The recipe here is another one with a few quality ingredients.
- 3 tablespoons olive oil
- 2 oil-packed anchovy fillets
- 2 garlic cloves, sliced
- crushed red pepper flakes (q.b.)
- 1 pint cherry tomatoes, halved
- salt and pepper
- 1 pound (1″-thick) tuna steak cut in small pieced (1/2″ each)
- 2 tablespoons pine nuts previously toasted
- 12 ounces short pasta (i.e. penne)
- 1/2 cup chopped fresh parsley, divided
- bring a pot of salted water to boil
- In a large pan, heat the olive oil and add garlic and anchovies
- Once the anchovies are melted, add the tomatoes and sauté for 2-3 minutes at medium high heat
- Add the swordfish and cook for about 2 minutes or until the desired finish of the fish
- Add the pine nuts and flavor with salt and pepper
- Sprinkle the parsley and keep warm at low heat
- Cook the past al dente
- When the past is ready, scoop it in the sauce and add 1/4 of a cup of the cooking water
- Mix well and serve warm
There’s a really good food web site that we enjoy called Giallo Zafferano, literally Yellow Saffron. It has wonderful recipes of traditional Italian cooking as well as new takes on the standards. The site also has easy to watch video recipes. The written recipes have photos corresponding to each step of the recipe, so even if you can’t read the Italian, it is easy to follow along. We often go to this site for inspiration or ideas when we can’t think of something to make.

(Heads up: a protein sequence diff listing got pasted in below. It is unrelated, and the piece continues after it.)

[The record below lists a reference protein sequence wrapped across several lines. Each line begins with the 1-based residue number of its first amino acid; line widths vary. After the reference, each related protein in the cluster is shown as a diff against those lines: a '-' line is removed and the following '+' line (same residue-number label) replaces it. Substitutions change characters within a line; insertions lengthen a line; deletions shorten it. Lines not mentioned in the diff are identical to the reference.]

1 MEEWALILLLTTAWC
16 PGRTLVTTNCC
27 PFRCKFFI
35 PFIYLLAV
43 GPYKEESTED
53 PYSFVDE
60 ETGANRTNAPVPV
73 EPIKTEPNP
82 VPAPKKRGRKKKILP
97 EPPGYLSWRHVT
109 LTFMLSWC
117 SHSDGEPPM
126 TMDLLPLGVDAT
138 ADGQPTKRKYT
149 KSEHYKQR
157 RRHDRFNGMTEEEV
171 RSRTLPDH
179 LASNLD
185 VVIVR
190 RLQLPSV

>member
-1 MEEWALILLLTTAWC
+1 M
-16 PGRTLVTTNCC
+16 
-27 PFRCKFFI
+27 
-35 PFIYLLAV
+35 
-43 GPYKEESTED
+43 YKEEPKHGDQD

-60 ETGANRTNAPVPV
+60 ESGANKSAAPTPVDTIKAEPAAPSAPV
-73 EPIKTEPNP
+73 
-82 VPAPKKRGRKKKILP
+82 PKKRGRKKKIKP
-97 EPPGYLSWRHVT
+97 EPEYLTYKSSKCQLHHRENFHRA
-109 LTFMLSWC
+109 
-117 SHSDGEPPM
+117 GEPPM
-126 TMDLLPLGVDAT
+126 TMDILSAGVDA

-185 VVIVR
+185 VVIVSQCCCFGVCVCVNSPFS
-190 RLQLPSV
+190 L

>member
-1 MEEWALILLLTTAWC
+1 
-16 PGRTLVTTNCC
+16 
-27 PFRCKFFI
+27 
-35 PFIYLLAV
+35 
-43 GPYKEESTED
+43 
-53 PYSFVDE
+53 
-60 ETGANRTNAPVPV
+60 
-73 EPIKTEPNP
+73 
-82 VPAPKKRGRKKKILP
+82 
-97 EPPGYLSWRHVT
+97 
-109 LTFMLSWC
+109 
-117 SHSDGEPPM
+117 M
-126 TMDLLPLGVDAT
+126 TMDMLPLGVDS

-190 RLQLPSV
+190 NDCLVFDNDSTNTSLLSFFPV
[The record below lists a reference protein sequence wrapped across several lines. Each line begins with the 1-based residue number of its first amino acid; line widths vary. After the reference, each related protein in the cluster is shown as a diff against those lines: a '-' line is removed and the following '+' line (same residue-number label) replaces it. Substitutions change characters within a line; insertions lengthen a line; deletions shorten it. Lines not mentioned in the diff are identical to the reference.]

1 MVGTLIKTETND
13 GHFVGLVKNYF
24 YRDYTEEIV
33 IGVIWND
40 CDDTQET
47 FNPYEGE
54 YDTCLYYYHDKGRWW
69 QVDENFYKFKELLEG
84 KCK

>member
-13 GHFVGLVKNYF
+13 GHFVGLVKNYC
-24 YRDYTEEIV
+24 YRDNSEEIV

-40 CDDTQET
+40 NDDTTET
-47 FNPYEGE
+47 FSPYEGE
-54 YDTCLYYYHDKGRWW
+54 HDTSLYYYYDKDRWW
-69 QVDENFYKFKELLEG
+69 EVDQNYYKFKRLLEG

Today’s recipe comes from Giallo Zafferano and can be seen by clicking here. This is a flavorful pasta dish that uses a few simple ingredients and results in a hearty meal to warm the body and soul on the cool days of Fall or cold wintry nights.
The word contadina is the feminine singular of the word for peasant or person of the country or farmer. The ingredients for this pasta are all things that a farm-house would have, some tomatoes, beans, and a little smoked pancetta hanging in the cellar.
We used the fresh gnocchetti sardi that Matteo made from an earlier post (click here), but you can buy a dried pasta version.
- 400 g (14 ounces) of gnocchi sardi
- medium onion, finely chopped
- 400 g (15 ounce can) of Spanish beans drained (reserve water for later) (we used cannelloni)
- 200 g (7 ounces) tomato sauce (we used our canned tomatoes from the local farm (click here)
- 75 g (2 1/2 ounces) of smoked pancetta, thinly sliced
- rosemary 1 branch
- black pepper
- olive oil
- 5 leaves sage (we used dried sage powder)
- 1 clove of garlic
- start boiling the water for the pasta
- meanwhile, heat the olive oil on low and add the whole garlic clove until it is golden on all sides
- take out the garlic clove and add the onions
- sauté on low heat and stir frequently so that they don’t burn
- add the chopped sage and rosemary
- add the slices of pancetta
- add fresh ground pepper
- add the beans with the remaining water that they are in
- add the tomato sauce and cook on medium heat for about 12 minutes
- once the pasta is cooked al dente, add to the sauce and plate